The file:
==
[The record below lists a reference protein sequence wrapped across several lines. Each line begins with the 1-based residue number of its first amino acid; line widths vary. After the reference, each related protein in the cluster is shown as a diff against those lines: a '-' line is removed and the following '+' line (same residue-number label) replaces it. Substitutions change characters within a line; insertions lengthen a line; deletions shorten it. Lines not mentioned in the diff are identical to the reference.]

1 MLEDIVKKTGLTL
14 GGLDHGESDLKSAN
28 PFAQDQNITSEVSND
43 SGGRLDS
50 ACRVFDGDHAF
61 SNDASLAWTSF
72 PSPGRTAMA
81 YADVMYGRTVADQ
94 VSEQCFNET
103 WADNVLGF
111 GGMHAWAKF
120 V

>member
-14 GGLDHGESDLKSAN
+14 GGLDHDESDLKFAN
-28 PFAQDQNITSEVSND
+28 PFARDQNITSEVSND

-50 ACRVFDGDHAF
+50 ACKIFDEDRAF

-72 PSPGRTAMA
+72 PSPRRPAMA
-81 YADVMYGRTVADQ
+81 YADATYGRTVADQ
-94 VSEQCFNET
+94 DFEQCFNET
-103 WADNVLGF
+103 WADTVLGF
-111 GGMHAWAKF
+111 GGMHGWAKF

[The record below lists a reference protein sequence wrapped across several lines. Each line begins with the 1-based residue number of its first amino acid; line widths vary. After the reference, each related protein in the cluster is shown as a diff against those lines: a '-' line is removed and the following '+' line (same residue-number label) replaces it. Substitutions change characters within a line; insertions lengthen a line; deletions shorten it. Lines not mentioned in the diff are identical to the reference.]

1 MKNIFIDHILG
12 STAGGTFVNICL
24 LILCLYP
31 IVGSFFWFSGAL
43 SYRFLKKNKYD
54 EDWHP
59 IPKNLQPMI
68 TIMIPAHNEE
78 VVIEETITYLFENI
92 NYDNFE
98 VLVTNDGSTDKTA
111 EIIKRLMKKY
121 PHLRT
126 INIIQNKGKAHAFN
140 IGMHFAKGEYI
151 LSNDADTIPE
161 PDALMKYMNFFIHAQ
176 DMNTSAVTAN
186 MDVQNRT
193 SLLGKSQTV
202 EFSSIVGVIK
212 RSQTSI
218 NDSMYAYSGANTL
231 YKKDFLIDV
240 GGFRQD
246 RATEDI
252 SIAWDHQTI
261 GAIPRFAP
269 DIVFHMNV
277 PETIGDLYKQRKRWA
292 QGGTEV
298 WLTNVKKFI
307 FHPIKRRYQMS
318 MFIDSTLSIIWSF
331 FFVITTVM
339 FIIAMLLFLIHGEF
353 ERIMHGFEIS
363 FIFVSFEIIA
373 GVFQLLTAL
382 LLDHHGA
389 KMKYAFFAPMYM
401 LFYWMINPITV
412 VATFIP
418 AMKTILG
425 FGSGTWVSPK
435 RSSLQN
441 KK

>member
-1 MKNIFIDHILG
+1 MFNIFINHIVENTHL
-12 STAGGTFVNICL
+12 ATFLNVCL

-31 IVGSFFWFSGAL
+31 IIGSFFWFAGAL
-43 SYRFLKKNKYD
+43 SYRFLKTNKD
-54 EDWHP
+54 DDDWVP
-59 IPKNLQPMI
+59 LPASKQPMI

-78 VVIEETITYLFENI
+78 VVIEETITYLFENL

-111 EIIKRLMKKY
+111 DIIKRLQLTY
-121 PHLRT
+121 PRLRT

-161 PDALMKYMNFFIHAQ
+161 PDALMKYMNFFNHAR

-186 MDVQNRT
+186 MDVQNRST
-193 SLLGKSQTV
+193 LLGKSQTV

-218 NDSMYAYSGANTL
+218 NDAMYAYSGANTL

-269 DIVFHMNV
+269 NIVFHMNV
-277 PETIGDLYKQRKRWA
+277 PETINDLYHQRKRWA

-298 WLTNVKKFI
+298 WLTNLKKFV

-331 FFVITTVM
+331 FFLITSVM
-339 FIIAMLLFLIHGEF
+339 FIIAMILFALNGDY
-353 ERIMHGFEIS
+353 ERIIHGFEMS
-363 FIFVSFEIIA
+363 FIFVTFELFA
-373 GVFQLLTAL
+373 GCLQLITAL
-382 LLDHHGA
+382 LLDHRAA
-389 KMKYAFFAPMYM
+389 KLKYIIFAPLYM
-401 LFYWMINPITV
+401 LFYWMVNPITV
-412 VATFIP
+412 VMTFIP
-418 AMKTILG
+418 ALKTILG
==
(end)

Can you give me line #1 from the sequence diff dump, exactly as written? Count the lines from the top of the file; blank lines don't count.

[The record below lists a reference protein sequence wrapped across several lines. Each line begins with the 1-based residue number of its first amino acid; line widths vary. After the reference, each related protein in the cluster is shown as a diff against those lines: a '-' line is removed and the following '+' line (same residue-number label) replaces it. Substitutions change characters within a line; insertions lengthen a line; deletions shorten it. Lines not mentioned in the diff are identical to the reference.]